I was running a race in Belgium at a really crowded meet. One of my teammates went down in front of me and I had to hurdle over him. Meanwhile, another American runner, Darren Brown, cut in front right when I was landing. My spikes went right into his calf muscle and slid all the way down to his ankle. The entire last lap I thought to myself, "Oh my God, I ended his career" -- I could hear him screaming halfway across the track.

You Can't Help Fallen Runners: 6 Realities Of Track Athletes

Brown was out for several months. My cleat missed his major muscles,
but he needed 16 stitches for an eight-inch gash.

If I'd hit a major muscle, he might have been permanently hobbled. If my response sounds cold-blooded -- I flying spike-kick the poor bastard then leave him for the wolves -- you've gotta understand that ...

You Can't Help Fallen Runners: 6 Realities Of Track Athletes

We Can't Stop And Help Fellow Runners

Lintao Zhang/Getty Images Sport/Getty Images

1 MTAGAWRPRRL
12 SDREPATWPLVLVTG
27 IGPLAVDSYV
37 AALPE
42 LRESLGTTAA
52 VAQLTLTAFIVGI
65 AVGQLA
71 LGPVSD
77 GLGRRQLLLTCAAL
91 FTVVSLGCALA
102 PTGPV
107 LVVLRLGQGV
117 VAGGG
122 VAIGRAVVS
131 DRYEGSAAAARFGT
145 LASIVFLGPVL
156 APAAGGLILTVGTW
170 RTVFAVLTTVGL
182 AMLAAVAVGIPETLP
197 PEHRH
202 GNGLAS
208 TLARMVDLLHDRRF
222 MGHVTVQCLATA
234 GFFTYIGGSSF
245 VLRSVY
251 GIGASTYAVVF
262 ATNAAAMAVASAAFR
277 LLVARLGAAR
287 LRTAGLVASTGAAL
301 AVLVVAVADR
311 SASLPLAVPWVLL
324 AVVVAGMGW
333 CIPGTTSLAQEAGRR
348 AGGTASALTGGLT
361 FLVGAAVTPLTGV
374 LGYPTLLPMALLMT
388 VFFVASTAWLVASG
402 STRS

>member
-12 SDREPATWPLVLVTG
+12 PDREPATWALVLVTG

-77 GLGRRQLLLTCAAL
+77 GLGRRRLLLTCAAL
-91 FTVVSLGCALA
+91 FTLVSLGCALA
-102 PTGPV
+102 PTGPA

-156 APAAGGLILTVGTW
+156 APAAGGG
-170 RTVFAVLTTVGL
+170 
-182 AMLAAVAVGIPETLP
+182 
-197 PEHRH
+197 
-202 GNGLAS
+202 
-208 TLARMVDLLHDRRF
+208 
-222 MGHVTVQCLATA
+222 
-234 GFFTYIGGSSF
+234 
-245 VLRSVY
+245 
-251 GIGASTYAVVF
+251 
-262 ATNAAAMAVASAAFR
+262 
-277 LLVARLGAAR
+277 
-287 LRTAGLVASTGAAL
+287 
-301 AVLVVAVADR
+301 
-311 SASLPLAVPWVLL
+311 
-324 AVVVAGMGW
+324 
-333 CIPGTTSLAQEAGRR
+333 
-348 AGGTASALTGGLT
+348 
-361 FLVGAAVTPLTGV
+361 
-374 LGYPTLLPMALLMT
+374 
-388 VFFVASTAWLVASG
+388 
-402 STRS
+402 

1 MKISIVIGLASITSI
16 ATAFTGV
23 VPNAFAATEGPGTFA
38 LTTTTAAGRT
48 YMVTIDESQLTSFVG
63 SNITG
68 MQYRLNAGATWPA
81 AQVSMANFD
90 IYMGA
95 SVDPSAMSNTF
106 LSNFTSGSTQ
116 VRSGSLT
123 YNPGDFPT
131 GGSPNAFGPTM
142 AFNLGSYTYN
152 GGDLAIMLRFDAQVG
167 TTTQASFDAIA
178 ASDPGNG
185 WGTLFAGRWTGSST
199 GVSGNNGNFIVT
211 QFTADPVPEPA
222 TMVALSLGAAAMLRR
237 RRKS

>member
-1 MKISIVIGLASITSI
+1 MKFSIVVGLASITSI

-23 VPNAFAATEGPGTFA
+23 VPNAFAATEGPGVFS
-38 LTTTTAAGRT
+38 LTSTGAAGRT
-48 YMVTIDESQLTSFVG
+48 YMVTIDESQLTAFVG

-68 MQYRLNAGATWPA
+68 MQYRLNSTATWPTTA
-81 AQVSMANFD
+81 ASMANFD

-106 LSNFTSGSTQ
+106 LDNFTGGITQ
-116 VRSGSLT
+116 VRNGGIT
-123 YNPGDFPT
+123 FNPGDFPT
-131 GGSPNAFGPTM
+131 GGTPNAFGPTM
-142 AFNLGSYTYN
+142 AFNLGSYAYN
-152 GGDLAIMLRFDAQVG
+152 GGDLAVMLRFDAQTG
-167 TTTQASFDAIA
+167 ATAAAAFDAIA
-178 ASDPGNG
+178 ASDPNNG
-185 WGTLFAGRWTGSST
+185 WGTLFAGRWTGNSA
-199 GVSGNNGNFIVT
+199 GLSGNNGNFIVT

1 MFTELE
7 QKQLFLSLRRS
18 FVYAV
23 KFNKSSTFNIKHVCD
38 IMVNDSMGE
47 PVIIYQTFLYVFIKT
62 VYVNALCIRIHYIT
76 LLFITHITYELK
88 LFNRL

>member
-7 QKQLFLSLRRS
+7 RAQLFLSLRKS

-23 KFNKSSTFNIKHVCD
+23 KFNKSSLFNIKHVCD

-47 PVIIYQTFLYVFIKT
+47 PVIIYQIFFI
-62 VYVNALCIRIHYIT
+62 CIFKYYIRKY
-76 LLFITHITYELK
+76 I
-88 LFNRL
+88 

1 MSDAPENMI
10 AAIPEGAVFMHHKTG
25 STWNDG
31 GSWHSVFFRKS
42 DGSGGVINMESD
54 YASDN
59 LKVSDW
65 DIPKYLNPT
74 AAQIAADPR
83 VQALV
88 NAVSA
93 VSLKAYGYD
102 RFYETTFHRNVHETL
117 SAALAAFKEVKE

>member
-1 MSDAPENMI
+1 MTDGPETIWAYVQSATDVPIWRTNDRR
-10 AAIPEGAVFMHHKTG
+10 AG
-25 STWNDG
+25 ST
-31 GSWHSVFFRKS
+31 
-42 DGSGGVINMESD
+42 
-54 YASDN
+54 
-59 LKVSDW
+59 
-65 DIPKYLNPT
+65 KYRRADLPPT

Running is one of the few jobs where it's outright forbidden to help your fallen co-workers. When I spiked Darren, I couldn't go back for him, no matter what I wanted to do.

You Can't Help Fallen Runners: 6 Realities Of Track Athletes

Which is really the point where it becomes less of a race and more of a death march.

If someone goes down, we just run right by like a bunch of cold-hearted bastards. That's because the medics can't get out until all the runners have passed. That could mean several minutes of agony before help arrives. And if a runner does show human kindness and helps a fellow, he is disqualified. Survival of the fittest at its most literal.